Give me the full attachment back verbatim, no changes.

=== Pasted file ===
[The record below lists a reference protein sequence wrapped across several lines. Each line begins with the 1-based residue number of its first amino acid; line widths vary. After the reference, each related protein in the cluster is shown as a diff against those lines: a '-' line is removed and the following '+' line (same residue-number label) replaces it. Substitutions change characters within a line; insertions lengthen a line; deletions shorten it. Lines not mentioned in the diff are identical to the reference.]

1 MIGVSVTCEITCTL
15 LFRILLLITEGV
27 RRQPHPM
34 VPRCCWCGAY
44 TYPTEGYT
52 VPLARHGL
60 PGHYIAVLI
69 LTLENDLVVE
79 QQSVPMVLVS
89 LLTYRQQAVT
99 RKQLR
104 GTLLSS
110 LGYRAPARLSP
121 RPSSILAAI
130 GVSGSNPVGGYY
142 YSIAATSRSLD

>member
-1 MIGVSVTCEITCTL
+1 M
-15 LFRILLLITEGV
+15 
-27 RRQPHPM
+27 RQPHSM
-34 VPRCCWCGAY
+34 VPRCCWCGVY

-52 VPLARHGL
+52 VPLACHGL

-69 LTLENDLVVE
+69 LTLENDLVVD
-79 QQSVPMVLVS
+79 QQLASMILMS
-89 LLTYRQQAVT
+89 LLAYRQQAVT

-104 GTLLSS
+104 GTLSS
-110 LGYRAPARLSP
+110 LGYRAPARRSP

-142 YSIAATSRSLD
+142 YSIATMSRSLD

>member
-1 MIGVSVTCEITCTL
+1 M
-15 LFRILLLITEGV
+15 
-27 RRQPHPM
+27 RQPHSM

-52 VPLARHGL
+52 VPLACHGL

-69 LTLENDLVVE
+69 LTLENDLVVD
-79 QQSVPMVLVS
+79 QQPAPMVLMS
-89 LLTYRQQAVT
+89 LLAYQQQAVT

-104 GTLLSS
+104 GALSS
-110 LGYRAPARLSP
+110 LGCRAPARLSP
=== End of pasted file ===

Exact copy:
[The record below lists a reference protein sequence wrapped across several lines. Each line begins with the 1-based residue number of its first amino acid; line widths vary. After the reference, each related protein in the cluster is shown as a diff against those lines: a '-' line is removed and the following '+' line (same residue-number label) replaces it. Substitutions change characters within a line; insertions lengthen a line; deletions shorten it. Lines not mentioned in the diff are identical to the reference.]

1 MIGVSVTCEITCTL
15 LFRILLLITEGV
27 RRQPHPM
34 VPRCCWCGAY
44 TYPTEGYT
52 VPLARHGL
60 PGHYIAVLI
69 LTLENDLVVE
79 QQSVPMVLVS
89 LLTYRQQAVT
99 RKQLR
104 GTLLSS
110 LGYRAPARLSP
121 RPSSILAAI
130 GVSGSNPVGGYY
142 YSIAATSRSLD

>member
-1 MIGVSVTCEITCTL
+1 M
-15 LFRILLLITEGV
+15 
-27 RRQPHPM
+27 RQPHSM
-34 VPRCCWCGAY
+34 VPRCCWCGVY

-52 VPLARHGL
+52 VPLACHGL

-69 LTLENDLVVE
+69 LTLENDLVVD
-79 QQSVPMVLVS
+79 QQLASMILMS
-89 LLTYRQQAVT
+89 LLAYRQQAVT

-104 GTLLSS
+104 GTLSS
-110 LGYRAPARLSP
+110 LGYRAPARRSP

-142 YSIAATSRSLD
+142 YSIATMSRSLD

>member
-1 MIGVSVTCEITCTL
+1 M
-15 LFRILLLITEGV
+15 
-27 RRQPHPM
+27 RQPHSM

-52 VPLARHGL
+52 VPLACHGL

-69 LTLENDLVVE
+69 LTLENDLVVD
-79 QQSVPMVLVS
+79 QQPAPMVLMS
-89 LLTYRQQAVT
+89 LLAYQQQAVT

-104 GTLLSS
+104 GALSS
-110 LGYRAPARLSP
+110 LGCRAPARLSP